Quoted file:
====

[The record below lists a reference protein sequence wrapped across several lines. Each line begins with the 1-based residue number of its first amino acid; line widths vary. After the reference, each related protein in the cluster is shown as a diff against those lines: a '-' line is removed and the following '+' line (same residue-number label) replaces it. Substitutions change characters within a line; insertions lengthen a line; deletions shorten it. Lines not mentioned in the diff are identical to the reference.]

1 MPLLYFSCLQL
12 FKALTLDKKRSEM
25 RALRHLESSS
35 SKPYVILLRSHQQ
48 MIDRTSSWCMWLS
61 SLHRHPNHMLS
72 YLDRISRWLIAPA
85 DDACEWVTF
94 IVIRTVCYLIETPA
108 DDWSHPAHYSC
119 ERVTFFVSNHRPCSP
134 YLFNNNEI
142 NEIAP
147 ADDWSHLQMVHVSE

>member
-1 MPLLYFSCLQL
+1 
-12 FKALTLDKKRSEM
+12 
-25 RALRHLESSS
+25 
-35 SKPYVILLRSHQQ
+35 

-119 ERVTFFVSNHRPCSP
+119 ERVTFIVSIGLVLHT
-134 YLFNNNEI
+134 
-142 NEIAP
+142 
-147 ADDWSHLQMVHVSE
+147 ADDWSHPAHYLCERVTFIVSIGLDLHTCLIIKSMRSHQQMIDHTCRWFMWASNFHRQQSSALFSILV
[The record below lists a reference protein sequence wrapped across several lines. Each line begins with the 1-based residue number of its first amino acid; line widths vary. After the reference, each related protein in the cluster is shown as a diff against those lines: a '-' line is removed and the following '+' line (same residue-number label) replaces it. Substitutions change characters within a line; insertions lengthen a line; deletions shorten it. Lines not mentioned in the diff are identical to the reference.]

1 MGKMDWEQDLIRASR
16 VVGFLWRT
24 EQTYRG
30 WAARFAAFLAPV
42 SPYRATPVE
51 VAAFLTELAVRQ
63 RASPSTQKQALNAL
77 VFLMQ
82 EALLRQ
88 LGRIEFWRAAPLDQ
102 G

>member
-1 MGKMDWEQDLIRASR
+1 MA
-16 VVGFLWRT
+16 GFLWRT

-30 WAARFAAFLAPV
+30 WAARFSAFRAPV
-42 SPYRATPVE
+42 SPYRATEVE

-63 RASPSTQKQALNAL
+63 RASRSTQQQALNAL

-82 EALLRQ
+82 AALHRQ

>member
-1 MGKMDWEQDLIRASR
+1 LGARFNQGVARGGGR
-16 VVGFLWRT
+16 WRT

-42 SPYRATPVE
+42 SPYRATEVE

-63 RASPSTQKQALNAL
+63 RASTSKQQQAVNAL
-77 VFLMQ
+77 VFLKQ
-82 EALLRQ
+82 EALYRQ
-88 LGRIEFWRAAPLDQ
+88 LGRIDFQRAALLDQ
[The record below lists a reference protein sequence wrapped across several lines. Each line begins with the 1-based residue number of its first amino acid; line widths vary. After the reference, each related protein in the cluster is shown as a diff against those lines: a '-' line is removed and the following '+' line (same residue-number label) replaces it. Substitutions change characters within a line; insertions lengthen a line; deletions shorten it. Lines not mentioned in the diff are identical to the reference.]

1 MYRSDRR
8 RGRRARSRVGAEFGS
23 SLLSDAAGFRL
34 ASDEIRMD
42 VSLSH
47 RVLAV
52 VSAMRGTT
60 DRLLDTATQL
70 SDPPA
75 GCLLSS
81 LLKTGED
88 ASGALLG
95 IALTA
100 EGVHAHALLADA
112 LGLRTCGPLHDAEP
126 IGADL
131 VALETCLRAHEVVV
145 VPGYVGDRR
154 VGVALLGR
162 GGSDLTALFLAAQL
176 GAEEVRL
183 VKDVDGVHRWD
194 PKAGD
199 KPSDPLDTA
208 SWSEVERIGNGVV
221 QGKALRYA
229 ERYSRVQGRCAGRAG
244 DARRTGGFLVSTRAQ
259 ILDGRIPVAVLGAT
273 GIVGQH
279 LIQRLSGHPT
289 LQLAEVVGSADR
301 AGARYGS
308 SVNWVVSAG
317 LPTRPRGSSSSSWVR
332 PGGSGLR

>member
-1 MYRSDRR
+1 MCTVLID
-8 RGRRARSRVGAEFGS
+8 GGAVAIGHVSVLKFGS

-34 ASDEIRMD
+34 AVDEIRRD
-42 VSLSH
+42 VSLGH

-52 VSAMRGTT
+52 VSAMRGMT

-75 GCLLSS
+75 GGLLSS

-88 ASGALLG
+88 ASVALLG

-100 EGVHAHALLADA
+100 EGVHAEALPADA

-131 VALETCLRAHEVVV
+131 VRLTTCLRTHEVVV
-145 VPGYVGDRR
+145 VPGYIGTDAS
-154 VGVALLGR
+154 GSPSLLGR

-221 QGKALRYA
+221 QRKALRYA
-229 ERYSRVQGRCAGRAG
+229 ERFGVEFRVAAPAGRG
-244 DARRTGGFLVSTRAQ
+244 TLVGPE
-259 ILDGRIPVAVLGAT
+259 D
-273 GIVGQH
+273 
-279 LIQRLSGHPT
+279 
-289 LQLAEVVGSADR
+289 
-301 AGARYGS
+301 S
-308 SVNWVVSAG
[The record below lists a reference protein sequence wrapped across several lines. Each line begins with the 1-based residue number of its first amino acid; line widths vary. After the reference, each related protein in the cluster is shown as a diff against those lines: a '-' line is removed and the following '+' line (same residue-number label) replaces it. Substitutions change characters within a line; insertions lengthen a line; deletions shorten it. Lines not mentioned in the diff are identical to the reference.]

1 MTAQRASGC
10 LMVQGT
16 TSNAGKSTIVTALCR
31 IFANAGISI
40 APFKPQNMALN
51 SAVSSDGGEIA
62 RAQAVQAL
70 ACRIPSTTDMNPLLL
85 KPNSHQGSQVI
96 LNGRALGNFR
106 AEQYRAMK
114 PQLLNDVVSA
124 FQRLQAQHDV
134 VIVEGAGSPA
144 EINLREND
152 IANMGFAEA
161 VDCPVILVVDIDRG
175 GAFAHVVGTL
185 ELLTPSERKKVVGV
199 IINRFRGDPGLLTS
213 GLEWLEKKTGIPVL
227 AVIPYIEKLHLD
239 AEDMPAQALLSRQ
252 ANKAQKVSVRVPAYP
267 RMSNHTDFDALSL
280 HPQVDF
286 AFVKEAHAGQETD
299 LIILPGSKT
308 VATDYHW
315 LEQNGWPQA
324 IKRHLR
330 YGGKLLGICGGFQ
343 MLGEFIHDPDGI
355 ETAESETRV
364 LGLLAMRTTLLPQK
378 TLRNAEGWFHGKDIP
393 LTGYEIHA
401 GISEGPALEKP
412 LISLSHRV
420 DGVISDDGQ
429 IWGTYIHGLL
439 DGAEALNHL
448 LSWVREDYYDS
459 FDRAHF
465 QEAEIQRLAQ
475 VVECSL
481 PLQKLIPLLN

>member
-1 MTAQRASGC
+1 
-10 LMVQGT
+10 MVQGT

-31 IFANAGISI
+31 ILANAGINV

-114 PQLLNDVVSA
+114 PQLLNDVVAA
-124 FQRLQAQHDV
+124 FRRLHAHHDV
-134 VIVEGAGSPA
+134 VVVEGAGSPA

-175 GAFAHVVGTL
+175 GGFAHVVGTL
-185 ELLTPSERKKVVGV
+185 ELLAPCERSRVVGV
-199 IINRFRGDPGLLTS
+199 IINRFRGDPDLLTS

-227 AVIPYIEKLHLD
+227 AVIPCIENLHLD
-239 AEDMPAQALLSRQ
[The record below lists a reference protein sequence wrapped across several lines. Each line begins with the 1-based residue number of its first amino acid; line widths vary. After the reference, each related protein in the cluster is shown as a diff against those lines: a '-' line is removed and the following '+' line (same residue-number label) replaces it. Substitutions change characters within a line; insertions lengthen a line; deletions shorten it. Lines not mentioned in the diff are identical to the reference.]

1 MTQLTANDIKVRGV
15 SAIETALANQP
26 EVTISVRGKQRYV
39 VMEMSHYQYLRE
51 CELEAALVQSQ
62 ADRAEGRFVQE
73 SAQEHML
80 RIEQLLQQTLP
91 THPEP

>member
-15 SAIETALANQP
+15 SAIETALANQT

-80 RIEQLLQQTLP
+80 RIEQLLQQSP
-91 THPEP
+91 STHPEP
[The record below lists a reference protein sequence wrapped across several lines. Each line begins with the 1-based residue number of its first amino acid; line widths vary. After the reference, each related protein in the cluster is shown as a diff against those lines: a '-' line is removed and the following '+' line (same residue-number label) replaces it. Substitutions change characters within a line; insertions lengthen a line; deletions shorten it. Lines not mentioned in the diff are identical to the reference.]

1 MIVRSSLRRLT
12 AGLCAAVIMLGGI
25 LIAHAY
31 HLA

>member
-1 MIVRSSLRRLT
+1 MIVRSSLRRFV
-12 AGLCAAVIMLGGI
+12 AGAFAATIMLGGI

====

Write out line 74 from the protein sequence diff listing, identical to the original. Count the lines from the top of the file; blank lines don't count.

1 MYRSDRR